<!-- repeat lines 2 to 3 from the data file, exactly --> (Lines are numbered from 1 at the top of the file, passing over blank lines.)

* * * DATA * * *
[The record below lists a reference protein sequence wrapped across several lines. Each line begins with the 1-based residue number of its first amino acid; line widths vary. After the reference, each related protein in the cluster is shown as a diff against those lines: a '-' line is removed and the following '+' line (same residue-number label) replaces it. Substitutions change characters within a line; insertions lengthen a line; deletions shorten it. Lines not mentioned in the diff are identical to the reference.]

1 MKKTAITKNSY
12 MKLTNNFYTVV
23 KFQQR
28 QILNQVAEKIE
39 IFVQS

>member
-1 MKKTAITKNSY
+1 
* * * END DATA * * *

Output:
1 MKKTAITKNSY
12 MKLTNNFYTVV